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The Job Charnock Riddle is written as a visual treat: Victor Ghoshe

The Job Charnock Riddle is written as a visual treat: Victor Ghoshe

India Blooms News Service | 22 Jan 2016, 09:22 pm
An international communication expert by profession, Victor Ghoshe loves art and its different manifestations. In Kolkata to promote his latest novel, his first in English, The Job Charnock Riddle, a historical thriller, Ghoshe opens up about the book and his 6-year long journey to get it published, in a chat with IBNS correspondent Sudipto Maity
What genre does your new book follow?

It’s a research based historical thriller.

While writing a piece like this one, who do you have in mind as your target audience?

This type of thrillers has a vast audience where age is no bar. It’s a kind of 'a matter of taste' you can say…that connects people from all age groups and classes and drive for something common.

Also I’m sure whenever we try to bridge the past and present with a make belief passage, someone somewhere gets offended. Were you ever scared of evoking such sentiments?

I thought of that at the initial stage of plot development of TJCR and I knew in my mind that some people, somewhere might get offended with portions of my book; but then again the urge and responsibility of telling the story was so strong I never allowed those thoughts to appear in my mind again.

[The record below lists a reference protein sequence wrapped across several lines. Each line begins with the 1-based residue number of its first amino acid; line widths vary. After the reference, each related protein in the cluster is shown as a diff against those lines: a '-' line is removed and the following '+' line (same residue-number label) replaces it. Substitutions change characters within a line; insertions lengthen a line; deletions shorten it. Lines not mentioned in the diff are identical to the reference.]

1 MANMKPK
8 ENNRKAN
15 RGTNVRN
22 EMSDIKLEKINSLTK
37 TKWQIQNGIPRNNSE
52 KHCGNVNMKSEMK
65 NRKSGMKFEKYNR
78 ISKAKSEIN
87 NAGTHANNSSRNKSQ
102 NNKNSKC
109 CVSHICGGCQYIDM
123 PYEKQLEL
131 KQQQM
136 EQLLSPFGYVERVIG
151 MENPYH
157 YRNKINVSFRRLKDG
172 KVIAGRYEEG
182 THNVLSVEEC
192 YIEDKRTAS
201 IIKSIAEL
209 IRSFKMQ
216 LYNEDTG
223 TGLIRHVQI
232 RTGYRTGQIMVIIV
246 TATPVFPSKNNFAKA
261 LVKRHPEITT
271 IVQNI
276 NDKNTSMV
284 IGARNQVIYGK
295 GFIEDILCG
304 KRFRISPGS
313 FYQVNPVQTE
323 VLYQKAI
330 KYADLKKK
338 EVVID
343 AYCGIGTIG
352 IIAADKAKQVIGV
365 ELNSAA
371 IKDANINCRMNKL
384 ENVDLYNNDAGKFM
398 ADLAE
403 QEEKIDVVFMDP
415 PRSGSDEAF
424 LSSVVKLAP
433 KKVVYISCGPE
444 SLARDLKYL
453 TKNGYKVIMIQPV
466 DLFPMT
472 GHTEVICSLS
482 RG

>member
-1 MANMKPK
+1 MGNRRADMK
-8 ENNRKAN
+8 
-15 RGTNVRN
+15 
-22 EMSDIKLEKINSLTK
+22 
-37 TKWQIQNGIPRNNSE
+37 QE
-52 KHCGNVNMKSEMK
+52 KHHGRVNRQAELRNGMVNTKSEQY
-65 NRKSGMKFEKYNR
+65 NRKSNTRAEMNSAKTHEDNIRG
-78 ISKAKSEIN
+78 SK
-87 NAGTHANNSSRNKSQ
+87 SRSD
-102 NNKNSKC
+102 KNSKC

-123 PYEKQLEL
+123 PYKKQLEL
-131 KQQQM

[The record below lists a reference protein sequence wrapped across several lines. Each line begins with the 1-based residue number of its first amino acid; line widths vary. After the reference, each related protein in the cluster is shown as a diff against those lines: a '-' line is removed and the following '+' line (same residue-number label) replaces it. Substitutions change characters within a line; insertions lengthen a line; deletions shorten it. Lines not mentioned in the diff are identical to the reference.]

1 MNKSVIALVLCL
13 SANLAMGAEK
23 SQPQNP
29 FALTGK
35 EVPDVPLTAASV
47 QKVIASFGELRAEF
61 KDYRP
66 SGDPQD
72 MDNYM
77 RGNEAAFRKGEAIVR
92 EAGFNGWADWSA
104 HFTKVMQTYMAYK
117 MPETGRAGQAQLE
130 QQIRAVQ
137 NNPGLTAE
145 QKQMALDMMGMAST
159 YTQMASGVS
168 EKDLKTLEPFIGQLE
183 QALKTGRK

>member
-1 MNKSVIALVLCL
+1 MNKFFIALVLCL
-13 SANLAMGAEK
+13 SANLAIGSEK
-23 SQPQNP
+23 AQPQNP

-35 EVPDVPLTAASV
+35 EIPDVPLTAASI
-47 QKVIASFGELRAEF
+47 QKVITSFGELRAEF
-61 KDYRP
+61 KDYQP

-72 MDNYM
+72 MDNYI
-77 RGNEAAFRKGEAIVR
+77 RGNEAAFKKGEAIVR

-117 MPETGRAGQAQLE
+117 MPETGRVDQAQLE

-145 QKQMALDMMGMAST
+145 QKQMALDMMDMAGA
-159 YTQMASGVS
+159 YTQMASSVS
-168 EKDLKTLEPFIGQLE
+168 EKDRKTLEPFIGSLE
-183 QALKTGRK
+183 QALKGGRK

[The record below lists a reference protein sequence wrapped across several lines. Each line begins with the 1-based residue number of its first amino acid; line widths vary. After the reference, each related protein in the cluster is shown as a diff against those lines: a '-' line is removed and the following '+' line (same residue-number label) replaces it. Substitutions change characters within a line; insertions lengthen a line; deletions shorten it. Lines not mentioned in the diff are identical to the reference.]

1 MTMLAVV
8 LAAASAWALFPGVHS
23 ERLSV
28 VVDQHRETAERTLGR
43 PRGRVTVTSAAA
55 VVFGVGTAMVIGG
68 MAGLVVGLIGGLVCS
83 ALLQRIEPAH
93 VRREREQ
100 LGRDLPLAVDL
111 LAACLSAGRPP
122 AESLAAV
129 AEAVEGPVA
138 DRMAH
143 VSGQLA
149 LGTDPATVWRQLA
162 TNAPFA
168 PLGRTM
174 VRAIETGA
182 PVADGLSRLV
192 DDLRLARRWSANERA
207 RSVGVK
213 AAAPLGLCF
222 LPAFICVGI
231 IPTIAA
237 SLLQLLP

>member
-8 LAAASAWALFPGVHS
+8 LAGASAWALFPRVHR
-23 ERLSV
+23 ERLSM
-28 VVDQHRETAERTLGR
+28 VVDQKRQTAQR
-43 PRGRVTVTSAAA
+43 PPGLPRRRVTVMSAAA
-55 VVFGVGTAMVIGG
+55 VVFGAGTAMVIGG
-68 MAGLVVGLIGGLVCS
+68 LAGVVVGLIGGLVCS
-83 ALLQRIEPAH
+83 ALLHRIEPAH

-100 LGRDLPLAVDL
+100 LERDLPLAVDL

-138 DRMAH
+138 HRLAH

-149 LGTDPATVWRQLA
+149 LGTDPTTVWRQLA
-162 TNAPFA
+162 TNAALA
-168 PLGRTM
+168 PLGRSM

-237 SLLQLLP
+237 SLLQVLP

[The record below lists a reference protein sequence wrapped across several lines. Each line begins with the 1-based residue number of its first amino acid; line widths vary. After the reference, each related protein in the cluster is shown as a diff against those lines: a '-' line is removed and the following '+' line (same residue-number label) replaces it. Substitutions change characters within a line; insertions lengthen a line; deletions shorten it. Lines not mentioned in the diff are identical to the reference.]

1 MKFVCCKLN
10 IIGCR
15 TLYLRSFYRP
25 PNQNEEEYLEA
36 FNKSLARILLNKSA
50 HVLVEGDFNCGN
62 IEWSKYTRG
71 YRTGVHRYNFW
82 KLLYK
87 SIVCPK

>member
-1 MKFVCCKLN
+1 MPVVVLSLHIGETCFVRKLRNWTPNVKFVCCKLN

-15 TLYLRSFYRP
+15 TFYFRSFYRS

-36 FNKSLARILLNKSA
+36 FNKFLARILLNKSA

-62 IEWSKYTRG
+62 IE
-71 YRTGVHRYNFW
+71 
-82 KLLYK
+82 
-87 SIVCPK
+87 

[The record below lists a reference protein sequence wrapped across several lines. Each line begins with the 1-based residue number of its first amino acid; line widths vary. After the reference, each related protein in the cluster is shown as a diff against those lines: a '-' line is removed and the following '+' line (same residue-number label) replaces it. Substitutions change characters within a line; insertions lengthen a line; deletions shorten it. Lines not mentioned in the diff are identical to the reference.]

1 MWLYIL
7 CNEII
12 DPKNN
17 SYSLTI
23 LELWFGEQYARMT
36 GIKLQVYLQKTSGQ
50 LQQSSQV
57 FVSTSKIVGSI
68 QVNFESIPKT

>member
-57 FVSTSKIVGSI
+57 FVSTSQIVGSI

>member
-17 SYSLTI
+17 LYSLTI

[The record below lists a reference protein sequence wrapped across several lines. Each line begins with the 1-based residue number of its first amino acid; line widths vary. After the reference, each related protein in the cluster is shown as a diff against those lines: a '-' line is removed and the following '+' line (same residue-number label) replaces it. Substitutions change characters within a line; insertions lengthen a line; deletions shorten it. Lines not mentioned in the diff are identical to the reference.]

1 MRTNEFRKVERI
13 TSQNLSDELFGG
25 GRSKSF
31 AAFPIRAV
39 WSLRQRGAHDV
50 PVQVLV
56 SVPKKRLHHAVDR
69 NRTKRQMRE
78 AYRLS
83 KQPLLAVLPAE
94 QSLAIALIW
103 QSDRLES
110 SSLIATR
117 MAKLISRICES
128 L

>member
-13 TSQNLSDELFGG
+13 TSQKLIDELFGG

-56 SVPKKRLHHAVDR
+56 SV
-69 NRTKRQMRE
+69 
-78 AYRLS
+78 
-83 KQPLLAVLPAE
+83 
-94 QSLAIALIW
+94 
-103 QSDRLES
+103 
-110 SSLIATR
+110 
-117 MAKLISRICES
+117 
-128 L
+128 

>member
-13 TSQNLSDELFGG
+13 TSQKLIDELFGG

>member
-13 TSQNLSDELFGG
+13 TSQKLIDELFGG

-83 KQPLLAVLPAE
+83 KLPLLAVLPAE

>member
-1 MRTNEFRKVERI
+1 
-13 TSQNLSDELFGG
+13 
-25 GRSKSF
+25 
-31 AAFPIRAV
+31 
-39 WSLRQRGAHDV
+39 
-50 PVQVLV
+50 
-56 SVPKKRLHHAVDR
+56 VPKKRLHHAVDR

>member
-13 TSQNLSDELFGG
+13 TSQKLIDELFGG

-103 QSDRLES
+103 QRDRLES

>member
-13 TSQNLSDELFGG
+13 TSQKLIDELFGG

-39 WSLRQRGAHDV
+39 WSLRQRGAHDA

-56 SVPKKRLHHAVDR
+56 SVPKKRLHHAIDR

Now that you have it published, do you plan to take up writing full time?

I do not know yet. I love my ‘’Communication for development’’ work, which takes me to almost everywhere and to everybody in (and out) of this country. This actually gives me an opportunity to meet and know people who all are so different……  and which is very important to me for my writing. I actually think I can’t leave my work to take up writing full time - not at this point in time.

When did the idea first hit you? How did all happen?

In 2010 I was a Sr Adviser in the Ministry of Health & Family Welfare, The Govt Of India. On a certain training supervision trip I was flying to Arunachal Pradesh and on my way I read this old research work on Kolkata by Radharaman Roy. I was so intrigued by the time and the people and a Kolkata which is almost forgotten - I wanted to write a novel about old Kolkata. But as an honest writer I decided to put the idea on the backburner and promised myself to only touch it when I would be able to give proper time. Initially I didn’t decide the genre, but slowly as I started to study the period I figured many gaps in the written history and thought of making it a historical thriller with a pinch of conspiracy and lots of adventure.

While conducting your research, you must have come across multiple strange and exciting cases. Could you please share some?

There were plenty actually – but the most fascinating one was about the dig at Charnock’s grave, which was orchestrated by Father HB Hide after 200 years of Charnock’s death. There is a report which neither mentions the purpose of digging, nor records names of people who were involved in the dig other than Fr. Hide. It is a mystery by itself till date.

Are you planning a sequel, a series?

Actually my publisher find this book so interesting and marketable he already has made an agreement with me for my next 2 books. So I have to write at least two more books in this series.

Is it easier to write about Kolkata?